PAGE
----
This woman entrepreneur started a crafts business with Rs 5 lakh and is all set to see a turnover of Rs 1 Cr in a year

Jaipur-based engineer couple Purnima and Chinmay gave up their cushy jobs and revived a dying crafts art of making papier-mache products and grass baskets. Today, their initiative has empowered women from five villages in Rajasthan.

Inspired by the ‘Make in India’ dream, an engineer couple from Jaipur have scripted a success story in the crafts sector.

Purnima Singh and her husband Chinmay Banthia left their cushy corporate jobs to start Shubham Crafts to empower unskilled women from villages to make papier mache products and grass baskets. Shubham Crafts, which was started with an investment of Rs 5 lakh, is all set to see a turnover of Rs 1 crore this year.

The founders of Shubham Crafts, Purnima and Chinmay, are both engineering graduates from NIT Kurukshetra. While Purnima worked for three years in Petrofac Engineering Services, Chinmay worked for Mu-Sigma.

Reaching out

Purnima says: “I always have this habit of talking to house help, rickshaw drivers, vegetable and fruit-sellers, etc., and understand both their businesses and way of living. I wanted to do something to support the marginalised sections of the society. This was the agenda behind Shubham Crafts.”

The couple decided to focus on papier mache handicrafts, and for this they identified a few villages in Rajasthan where they could train women in the craft. The women were first provided with skill training and then inducted into the production team.

“Papier mache products are a piece of art which has been revived by these rural women. The artwork is hand-drawn, a reminder of the lost skill of rural folks of Jaipur,” she says.

The product range includes natural grass baskets, an alternative to plastic or metal, and terracotta products.

Empowering village women

Shubham Crafts was started with three unskilled women, and today has 35 skilled home-grown papier mache women artists from five villages. It’s a B2B business with products sold directly to wholesalers of home décor and big-size retail chains.

The venture has played a key role in empowering women who are now confident of their skill and have become financially independent.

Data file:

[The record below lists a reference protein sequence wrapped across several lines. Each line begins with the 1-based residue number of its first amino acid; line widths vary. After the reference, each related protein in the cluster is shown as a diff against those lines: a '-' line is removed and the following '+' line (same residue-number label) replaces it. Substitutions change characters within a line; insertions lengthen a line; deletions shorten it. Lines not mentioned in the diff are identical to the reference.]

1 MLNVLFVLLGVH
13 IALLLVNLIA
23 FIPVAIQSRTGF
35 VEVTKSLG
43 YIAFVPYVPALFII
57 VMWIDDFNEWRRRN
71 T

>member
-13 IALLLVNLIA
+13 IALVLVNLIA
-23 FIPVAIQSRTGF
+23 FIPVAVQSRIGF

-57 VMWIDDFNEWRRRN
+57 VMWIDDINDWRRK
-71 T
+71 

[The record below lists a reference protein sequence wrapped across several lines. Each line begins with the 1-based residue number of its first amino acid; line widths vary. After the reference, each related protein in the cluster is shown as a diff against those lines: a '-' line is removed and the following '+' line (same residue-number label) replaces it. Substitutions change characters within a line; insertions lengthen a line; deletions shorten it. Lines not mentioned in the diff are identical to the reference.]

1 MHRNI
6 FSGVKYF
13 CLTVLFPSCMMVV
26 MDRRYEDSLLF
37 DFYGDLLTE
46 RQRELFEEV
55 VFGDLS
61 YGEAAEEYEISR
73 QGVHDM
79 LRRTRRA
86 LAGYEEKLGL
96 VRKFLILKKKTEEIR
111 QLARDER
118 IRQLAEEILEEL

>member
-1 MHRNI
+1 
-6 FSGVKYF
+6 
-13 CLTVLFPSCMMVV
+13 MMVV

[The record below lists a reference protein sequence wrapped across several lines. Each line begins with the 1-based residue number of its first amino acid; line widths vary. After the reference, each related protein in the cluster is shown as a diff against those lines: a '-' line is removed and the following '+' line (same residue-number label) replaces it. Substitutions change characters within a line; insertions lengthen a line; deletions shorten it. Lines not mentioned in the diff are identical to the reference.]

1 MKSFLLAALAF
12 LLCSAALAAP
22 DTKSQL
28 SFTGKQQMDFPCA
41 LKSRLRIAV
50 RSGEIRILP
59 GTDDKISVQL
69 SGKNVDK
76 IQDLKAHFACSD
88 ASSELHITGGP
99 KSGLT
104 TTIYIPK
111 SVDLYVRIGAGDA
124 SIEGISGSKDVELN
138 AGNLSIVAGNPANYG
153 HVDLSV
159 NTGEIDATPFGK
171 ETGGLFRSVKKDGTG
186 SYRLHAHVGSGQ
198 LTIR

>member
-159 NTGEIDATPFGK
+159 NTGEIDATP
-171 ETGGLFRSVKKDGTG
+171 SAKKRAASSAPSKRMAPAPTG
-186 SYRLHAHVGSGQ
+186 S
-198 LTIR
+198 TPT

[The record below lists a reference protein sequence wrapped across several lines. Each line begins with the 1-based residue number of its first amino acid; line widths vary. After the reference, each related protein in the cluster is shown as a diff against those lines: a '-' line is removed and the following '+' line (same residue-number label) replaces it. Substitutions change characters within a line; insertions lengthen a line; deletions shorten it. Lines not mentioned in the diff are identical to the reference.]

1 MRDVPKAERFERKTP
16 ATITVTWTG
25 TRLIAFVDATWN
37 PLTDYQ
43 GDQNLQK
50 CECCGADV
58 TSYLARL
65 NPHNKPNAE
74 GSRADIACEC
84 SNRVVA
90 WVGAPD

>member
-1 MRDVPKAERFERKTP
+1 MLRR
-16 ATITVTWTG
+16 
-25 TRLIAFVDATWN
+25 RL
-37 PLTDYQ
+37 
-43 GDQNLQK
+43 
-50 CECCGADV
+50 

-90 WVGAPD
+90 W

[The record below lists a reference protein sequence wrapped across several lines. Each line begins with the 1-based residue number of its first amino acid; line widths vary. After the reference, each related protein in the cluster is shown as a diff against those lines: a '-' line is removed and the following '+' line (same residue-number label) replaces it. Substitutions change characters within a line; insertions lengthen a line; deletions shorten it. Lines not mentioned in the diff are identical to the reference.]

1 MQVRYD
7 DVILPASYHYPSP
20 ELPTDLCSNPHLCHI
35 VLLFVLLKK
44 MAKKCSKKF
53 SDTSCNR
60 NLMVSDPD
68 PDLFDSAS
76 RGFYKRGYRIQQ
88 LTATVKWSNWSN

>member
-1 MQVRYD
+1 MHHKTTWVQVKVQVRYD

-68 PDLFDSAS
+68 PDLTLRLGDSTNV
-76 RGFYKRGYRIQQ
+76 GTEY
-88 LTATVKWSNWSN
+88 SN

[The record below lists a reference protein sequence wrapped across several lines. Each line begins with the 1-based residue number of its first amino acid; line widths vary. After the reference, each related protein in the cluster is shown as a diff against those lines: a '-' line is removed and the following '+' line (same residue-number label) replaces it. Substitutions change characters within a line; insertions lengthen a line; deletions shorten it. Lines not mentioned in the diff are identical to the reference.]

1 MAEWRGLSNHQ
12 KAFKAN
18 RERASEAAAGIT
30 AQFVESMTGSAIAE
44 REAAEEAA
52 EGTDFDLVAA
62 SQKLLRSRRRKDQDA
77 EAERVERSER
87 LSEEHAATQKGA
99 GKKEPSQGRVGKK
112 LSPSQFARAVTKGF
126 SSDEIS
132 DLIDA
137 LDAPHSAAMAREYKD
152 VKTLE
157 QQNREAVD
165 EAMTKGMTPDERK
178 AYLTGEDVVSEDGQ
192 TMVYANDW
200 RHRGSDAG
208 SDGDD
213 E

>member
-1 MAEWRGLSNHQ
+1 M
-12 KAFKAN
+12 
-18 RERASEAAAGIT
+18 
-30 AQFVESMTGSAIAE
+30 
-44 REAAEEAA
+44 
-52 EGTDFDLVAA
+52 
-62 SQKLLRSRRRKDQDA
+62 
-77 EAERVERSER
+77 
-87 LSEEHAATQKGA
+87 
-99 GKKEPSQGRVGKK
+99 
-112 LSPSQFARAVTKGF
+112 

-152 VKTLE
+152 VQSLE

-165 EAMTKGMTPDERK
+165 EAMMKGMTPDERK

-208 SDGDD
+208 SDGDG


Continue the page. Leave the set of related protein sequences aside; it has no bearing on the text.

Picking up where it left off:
“We have grown from a company with a turnover of Rs 20,000 to Rs 1 crore in a span of one financial year, says Purnima, adding, “We have been able to convert more than half a million tonnes of waste into useful products loved by buyers from all across Europe and USA.”

The response to the products has been overwhelming, says Purnima. In just one-and-a-half-years of its launch, Shubham Crafts has done business with clients in Europe, Canada, North America, Australia, New Zealand, South Korea, and Singapore.

Changing mindsets

The biggest challenge, according to Purnima, has been to get women out of the confines of their villages and also change their mindsets.

Another big challenge was the fight for the basics. It took us three months to get an electricity connection after daily visits to the office of the assistant engineer of the electricity board. Also, when we searched for raw material, we realised that even waste was expensive. Everywhere there is a syndicate whose chain you cannot get into. But after a lot of effort, we were able to find suppliers,” she adds.

Exciting opportunities

Chinmay and Poornima

The future is filled with exciting new possibilities, says Purnima. “We change our product line in every exhibition. This implies a permutation of 700 different styles and material. In the future, we wish to expand our team, impact more lives of rural women, and grow in terms of revenue to expand our manufacturing facility to other rural areas. The growth in the team, skill, and production scale directly implies readiness for more business volume.”

Purnima says, “To the product portfolio, we have added small stone carvings from wasted stones, and terracotta based on client demand. We have started making grass baskets out of the notorious ‘Parali’, which is burnt in huge scale in Haryana and Punjab during harvesting, suffocating Delhi at least twice a year,” she adds.

(Edited by Javed Gaihlot)


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